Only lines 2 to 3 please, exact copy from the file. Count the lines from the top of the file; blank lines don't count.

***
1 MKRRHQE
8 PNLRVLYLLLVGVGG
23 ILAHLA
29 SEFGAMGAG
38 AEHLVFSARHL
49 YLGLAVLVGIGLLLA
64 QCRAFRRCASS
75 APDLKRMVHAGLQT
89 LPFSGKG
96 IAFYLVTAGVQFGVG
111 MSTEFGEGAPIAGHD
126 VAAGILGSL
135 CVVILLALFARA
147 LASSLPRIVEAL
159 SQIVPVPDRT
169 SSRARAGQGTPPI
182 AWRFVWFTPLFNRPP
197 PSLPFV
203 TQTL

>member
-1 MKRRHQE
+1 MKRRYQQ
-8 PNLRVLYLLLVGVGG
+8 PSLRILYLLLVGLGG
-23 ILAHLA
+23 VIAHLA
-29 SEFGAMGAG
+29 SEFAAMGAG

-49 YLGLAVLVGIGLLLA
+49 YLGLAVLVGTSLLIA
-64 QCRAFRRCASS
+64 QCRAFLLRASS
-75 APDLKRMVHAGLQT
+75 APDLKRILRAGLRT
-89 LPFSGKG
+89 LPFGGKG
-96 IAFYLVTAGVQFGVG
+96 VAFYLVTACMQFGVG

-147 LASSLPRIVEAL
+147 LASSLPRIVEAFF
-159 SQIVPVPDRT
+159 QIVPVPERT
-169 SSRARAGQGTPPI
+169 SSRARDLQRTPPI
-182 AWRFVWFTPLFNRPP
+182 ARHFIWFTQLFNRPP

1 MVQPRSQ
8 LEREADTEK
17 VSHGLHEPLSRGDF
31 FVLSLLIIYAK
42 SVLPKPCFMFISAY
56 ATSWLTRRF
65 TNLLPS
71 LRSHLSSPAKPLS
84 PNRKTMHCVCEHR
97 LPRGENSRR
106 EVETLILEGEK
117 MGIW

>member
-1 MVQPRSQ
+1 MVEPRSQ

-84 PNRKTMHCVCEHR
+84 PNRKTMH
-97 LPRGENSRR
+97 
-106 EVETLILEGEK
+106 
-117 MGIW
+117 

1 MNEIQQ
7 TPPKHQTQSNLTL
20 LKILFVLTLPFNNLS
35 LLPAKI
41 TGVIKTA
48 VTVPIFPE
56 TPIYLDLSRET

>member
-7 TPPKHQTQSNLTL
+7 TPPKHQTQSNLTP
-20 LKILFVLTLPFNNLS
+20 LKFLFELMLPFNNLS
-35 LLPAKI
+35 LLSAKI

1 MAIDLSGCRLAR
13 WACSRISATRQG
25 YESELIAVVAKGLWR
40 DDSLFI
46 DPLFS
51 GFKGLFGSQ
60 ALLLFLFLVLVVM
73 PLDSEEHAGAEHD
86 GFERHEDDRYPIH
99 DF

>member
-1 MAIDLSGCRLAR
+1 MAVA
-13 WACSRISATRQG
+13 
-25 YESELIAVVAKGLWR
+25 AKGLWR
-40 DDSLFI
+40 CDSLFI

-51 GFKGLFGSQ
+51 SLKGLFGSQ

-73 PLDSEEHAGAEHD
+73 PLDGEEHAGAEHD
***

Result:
8 PNLRVLYLLLVGVGG
23 ILAHLA